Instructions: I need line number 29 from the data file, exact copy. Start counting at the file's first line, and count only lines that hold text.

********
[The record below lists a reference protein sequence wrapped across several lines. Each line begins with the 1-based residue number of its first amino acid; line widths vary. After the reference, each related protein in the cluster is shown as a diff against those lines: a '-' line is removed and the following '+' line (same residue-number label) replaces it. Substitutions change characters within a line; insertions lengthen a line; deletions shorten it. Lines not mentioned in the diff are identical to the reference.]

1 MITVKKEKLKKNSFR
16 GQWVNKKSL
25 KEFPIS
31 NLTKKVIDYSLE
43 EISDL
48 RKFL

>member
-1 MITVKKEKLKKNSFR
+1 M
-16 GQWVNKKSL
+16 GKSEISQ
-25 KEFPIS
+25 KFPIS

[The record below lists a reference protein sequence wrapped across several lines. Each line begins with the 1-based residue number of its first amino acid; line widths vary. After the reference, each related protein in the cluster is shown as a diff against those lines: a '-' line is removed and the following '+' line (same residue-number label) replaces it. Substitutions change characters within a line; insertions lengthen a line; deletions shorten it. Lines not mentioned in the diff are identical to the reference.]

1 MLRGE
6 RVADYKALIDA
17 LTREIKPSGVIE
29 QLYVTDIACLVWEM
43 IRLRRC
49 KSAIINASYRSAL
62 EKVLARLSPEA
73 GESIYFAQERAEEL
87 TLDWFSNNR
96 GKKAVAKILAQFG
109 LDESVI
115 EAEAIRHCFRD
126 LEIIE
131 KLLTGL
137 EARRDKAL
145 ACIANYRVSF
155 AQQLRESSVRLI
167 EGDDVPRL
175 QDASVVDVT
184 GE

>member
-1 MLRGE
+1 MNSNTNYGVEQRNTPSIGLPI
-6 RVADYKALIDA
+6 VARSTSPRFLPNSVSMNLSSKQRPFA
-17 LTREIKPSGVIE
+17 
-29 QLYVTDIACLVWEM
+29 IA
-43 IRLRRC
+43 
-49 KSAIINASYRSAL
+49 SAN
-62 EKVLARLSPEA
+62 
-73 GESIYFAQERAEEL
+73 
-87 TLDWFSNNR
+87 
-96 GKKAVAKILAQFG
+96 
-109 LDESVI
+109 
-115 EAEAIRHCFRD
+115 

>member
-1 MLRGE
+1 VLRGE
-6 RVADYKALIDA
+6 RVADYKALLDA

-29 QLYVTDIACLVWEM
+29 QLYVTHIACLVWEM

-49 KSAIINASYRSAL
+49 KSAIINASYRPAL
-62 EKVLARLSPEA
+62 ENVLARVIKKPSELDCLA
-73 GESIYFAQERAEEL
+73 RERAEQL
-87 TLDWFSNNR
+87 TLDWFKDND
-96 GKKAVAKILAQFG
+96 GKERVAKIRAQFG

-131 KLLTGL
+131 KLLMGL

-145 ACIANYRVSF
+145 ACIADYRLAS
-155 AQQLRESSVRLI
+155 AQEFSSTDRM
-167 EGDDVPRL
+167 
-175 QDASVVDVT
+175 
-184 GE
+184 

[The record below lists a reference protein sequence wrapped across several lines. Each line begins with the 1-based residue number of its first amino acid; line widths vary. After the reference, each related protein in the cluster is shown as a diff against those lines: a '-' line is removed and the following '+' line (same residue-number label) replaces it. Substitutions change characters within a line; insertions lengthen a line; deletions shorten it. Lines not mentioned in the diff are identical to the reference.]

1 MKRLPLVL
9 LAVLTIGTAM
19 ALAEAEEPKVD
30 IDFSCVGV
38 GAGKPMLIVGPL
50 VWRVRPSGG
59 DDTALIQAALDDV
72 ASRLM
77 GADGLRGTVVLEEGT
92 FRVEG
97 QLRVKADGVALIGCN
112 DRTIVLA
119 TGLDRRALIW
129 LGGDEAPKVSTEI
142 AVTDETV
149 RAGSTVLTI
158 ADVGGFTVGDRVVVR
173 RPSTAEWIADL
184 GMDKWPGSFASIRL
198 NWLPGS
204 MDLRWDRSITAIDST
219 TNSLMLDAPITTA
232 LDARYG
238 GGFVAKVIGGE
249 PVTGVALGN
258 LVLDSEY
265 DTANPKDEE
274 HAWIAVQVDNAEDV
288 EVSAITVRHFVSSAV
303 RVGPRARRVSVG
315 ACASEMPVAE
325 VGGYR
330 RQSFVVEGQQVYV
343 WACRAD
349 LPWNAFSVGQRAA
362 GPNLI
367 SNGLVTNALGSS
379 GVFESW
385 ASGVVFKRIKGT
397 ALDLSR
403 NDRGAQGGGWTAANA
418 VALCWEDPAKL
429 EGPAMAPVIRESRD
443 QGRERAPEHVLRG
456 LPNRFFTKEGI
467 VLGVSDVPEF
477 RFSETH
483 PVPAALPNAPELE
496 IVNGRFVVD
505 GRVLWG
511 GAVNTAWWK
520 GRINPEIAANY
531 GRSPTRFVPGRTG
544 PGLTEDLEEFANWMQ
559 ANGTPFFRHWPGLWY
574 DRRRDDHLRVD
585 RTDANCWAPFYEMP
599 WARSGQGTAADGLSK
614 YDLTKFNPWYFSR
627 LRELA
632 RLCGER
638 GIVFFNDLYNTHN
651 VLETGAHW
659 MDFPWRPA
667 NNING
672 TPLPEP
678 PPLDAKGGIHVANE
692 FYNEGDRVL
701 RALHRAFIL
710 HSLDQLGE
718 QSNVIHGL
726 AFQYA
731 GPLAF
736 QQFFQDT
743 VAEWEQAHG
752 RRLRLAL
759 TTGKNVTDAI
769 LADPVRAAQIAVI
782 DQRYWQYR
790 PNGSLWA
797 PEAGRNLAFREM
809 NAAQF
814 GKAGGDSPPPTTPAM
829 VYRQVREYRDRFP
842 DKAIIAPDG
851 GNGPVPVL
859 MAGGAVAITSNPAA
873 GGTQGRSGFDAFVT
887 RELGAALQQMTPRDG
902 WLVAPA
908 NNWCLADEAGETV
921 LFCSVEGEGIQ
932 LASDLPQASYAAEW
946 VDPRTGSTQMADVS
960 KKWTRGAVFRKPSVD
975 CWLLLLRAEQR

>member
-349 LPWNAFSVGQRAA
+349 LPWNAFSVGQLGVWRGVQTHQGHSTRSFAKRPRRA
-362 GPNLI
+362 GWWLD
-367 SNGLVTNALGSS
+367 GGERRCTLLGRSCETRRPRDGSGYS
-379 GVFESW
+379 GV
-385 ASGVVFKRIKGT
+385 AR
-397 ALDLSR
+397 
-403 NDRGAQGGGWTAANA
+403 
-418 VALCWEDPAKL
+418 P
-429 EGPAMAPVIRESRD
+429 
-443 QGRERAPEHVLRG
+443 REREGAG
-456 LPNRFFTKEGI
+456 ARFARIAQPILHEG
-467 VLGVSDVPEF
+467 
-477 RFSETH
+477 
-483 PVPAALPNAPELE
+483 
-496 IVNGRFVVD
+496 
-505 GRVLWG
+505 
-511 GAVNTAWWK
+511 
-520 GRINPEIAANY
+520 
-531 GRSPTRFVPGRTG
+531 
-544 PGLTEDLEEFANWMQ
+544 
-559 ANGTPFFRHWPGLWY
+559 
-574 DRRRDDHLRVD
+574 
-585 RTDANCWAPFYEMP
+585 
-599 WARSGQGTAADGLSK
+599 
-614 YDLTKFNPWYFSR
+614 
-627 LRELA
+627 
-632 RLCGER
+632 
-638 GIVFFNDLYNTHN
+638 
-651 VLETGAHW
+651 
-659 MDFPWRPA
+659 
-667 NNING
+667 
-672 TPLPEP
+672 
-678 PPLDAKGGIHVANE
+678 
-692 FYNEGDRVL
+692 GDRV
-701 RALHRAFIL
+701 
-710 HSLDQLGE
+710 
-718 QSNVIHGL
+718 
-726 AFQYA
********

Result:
131 KLLTGL